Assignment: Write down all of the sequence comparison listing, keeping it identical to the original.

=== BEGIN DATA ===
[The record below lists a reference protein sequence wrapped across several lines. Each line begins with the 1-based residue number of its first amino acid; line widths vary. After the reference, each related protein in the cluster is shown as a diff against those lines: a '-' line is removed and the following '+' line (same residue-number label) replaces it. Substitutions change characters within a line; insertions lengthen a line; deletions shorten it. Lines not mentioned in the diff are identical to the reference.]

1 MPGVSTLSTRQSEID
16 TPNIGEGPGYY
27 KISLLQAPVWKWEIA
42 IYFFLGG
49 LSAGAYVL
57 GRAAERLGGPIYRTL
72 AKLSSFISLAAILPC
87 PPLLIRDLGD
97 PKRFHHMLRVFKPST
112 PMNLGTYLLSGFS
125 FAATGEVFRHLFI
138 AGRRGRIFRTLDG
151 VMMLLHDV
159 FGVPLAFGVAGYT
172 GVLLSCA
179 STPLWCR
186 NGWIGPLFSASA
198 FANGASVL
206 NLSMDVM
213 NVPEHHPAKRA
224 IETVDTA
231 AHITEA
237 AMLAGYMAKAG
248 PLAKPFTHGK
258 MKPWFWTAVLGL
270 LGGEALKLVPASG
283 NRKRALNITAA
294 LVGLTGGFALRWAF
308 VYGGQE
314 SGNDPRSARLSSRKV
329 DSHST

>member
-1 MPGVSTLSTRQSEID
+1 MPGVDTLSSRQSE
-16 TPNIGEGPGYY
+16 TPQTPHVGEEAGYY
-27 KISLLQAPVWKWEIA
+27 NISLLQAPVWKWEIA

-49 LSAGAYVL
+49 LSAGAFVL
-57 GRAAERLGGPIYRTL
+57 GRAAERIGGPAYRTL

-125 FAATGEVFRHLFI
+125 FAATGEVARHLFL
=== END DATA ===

[The record below lists a reference protein sequence wrapped across several lines. Each line begins with the 1-based residue number of its first amino acid; line widths vary. After the reference, each related protein in the cluster is shown as a diff against those lines: a '-' line is removed and the following '+' line (same residue-number label) replaces it. Substitutions change characters within a line; insertions lengthen a line; deletions shorten it. Lines not mentioned in the diff are identical to the reference.]

1 MPGVSTLSTRQSEID
16 TPNIGEGPGYY
27 KISLLQAPVWKWEIA
42 IYFFLGG
49 LSAGAYVL
57 GRAAERLGGPIYRTL
72 AKLSSFISLAAILPC
87 PPLLIRDLGD
97 PKRFHHMLRVFKPST
112 PMNLGTYLLSGFS
125 FAATGEVFRHLFI
138 AGRRGRIFRTLDG
151 VMMLLHDV
159 FGVPLAFGVAGYT
172 GVLLSCA
179 STPLWCR
186 NGWIGPLFSASA
198 FANGASVL
206 NLSMDVM
213 NVPEHHPAKRA
224 IETVDTA
231 AHITEA
237 AMLAGYMAKAG
248 PLAKPFTHGK
258 MKPWFWTAVLGL
270 LGGEALKLVPASG
283 NRKRALNITAA
294 LVGLTGGFALRWAF
308 VYGGQE
314 SGNDPRSARLSSRKV
329 DSHST

>member
-1 MPGVSTLSTRQSEID
+1 MPGVDTLSSRQSE
-16 TPNIGEGPGYY
+16 TPQTPHVGEEAGYY
-27 KISLLQAPVWKWEIA
+27 NISLLQAPVWKWEIA

-49 LSAGAYVL
+49 LSAGAFVL
-57 GRAAERLGGPIYRTL
+57 GRAAERIGGPAYRTL

-125 FAATGEVFRHLFI
+125 FAATGEVARHLFL